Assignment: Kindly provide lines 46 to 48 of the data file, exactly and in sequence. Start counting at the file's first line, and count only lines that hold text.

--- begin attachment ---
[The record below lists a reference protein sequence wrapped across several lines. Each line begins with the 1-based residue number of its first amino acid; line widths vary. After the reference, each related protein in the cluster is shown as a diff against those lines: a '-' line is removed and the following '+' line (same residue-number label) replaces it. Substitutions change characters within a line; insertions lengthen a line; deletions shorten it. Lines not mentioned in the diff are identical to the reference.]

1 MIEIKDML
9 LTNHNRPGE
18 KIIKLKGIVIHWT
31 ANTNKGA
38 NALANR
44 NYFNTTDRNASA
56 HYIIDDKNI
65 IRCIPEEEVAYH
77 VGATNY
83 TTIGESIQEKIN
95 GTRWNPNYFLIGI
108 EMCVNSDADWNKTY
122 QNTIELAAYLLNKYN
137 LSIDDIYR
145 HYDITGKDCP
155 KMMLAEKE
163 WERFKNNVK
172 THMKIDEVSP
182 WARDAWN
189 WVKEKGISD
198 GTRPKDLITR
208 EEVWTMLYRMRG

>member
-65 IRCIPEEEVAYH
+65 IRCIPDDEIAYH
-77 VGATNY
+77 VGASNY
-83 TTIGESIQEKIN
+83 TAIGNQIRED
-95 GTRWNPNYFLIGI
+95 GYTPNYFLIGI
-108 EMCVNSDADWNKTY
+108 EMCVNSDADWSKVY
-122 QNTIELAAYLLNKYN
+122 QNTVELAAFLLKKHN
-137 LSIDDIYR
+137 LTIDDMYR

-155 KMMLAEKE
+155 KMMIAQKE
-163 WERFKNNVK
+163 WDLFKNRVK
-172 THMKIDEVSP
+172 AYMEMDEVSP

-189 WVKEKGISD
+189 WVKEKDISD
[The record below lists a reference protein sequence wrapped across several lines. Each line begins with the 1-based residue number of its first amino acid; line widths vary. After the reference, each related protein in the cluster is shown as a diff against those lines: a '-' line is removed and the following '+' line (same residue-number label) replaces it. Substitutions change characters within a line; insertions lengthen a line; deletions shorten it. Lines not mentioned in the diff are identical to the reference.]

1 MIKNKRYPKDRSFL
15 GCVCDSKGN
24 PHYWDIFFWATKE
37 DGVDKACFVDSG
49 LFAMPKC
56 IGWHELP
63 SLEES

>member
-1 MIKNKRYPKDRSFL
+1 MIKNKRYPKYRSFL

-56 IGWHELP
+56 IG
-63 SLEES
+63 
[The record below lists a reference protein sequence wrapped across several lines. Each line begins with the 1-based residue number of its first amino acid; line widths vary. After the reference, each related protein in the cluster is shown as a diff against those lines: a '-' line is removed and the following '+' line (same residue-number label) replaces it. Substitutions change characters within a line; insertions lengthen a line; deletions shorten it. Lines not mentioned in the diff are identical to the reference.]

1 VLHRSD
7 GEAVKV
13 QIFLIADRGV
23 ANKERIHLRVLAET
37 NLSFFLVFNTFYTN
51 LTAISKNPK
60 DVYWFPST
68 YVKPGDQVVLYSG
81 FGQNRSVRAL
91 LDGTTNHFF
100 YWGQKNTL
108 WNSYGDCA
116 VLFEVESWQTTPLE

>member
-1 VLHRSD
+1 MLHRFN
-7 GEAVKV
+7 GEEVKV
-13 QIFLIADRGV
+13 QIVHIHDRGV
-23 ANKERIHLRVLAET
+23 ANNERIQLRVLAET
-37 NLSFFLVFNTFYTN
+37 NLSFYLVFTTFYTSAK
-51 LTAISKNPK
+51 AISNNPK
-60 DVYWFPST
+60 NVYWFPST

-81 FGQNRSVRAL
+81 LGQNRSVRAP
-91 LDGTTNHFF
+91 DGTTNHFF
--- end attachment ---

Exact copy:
+189 WVKEKDISD
[The record below lists a reference protein sequence wrapped across several lines. Each line begins with the 1-based residue number of its first amino acid; line widths vary. After the reference, each related protein in the cluster is shown as a diff against those lines: a '-' line is removed and the following '+' line (same residue-number label) replaces it. Substitutions change characters within a line; insertions lengthen a line; deletions shorten it. Lines not mentioned in the diff are identical to the reference.]

1 MIKNKRYPKDRSFL